Resolution refers to the physical number of pixels your monitor can display at any one time. Resolution is the final piece of the gaming puzzle when it comes to a monitor’s specifications. Finding the right resolution for your specific needs is a careful balance between computational demand and required image clarity.

A monitor that displays a max resolution of 1920×1080 will display 1920 pixels horizontally by 1080 pixels vertically. Use the same ideology with a 4K monitor (3840×2160) and it’s easy to understand why 4K offers far better picture clarity.

That being said, higher resolutions put a lot more stress and demand on your system and graphics card. The bottom line is: ensure your computer can handle the performance demands of the resolution you plan to play on before splashing out on a fancy high-end monitor.

Panel Technology

There are three main panel technologies used in today’s monitors (IPS, TN, VA), all of which come equipped with their own unique set of pros and cons – tailoring them for specific usage scenarios. Choosing which panel technology is right for you comes down to your specific needs. See the table below for a better understanding of the main panel technologies:


The color of your monitor isn’t going to affect gaming performance massively, but it will affect the immersive experience it gives you as a user.

Most of today’s monitors display their color accuracy via a percentage of a color gamut. A color gamut is a spectrum of color, with some offering a wider range of colors than others. sRGB, for example, doesn’t cover nearly as much color variation as Adobe RGB does.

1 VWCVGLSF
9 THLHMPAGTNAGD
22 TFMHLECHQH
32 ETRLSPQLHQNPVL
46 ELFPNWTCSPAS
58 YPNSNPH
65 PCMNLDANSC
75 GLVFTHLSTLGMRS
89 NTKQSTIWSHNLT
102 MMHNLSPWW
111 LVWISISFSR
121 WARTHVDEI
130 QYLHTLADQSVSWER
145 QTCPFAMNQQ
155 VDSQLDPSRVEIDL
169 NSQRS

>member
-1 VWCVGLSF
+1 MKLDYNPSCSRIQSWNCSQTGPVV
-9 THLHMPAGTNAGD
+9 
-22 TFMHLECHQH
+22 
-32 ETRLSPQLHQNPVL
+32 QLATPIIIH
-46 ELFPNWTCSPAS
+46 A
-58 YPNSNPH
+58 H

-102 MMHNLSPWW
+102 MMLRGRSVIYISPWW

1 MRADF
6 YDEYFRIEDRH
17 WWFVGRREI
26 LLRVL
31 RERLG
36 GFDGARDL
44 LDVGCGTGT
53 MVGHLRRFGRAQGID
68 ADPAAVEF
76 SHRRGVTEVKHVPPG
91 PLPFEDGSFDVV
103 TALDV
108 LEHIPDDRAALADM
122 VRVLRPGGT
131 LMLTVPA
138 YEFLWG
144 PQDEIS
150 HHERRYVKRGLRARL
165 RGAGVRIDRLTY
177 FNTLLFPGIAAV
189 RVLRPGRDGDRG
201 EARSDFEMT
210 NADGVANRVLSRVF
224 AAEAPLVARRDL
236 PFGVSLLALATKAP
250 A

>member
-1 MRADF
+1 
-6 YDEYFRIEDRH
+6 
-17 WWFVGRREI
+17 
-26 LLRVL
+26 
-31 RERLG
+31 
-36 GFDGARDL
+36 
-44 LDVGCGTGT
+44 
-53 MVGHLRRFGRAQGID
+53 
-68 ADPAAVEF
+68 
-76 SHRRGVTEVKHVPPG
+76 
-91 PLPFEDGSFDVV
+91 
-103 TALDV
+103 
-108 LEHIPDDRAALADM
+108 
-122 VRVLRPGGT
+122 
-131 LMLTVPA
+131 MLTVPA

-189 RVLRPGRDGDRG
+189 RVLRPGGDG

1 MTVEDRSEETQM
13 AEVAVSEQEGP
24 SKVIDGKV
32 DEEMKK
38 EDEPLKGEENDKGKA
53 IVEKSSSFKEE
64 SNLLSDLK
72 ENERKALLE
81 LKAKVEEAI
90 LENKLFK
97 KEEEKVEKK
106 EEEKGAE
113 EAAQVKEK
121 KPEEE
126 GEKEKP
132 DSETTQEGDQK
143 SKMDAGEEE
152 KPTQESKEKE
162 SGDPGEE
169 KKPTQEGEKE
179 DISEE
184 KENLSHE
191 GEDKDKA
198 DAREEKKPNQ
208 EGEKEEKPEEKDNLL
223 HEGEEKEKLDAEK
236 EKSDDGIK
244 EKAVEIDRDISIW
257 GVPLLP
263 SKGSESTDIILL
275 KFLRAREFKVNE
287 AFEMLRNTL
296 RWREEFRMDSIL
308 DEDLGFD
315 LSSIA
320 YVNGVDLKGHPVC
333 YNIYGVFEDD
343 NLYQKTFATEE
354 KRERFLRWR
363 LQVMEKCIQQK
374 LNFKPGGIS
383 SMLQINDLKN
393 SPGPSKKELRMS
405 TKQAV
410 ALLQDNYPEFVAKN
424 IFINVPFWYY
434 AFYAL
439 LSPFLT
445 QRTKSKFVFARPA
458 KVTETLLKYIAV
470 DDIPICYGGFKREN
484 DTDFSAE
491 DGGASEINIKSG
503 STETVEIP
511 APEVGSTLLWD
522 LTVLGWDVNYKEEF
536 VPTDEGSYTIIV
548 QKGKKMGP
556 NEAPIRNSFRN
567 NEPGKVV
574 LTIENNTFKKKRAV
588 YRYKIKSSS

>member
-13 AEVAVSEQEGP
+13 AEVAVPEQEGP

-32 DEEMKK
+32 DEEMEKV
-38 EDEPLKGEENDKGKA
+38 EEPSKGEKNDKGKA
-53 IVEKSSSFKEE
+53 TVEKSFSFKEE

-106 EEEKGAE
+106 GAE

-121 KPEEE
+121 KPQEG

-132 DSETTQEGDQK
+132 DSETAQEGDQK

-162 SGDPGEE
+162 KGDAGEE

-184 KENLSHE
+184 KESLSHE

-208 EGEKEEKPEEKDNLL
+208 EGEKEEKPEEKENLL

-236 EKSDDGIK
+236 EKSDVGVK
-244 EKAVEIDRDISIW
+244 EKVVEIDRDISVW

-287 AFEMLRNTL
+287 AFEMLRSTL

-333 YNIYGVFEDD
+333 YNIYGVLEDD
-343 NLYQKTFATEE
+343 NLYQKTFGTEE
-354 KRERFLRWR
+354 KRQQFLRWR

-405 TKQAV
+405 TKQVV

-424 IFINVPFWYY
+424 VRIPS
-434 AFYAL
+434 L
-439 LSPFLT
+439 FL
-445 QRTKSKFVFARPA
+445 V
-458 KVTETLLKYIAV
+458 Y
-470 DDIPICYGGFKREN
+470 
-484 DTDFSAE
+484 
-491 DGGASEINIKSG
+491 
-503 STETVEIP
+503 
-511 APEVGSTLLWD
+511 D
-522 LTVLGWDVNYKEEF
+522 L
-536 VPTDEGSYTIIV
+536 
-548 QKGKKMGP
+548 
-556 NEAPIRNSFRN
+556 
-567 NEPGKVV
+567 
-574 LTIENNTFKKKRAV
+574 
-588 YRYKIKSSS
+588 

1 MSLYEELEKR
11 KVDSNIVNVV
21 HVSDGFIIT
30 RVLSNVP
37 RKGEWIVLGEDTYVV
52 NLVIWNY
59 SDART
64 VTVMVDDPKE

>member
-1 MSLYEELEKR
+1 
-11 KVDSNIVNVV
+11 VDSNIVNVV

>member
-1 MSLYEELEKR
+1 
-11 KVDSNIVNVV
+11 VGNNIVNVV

When comparing the color accuracy of individual monitors, look for high percentage coverage of a wide gamut, such as Adobe RGB or DCI-P3. This will give you great levels of immersion and a more realistic image.

Variable Refresh Technology

Variable refresh technology is fairly new in the larger scale of things, bringing impressive levels of smoothness to gamers who desire it.

Better known as G-Sync and FreeSync, variable refresh technology is used within today’s monitors to help synchronize the PC’s frame rate output with the monitors refresh rate. This, in turn, removes visual artifacts like screen tear from occurring and provides an extremely smooth picture image.

If you’re looking at a gaming monitor, be sure to choose a monitor that has the specific refresh technology to match your GPU. Remember, G-sync is Nvidia, and FreeSync is AMD.

Curved Monitor Vs. Flat Monitor

So, now you’ve had a closer look at some of the specifications that go into making a monitor, it’s probably a good time to compare the two screen types to see which comes out of on top.

First, let’s start with the pros and cons of curved monitors: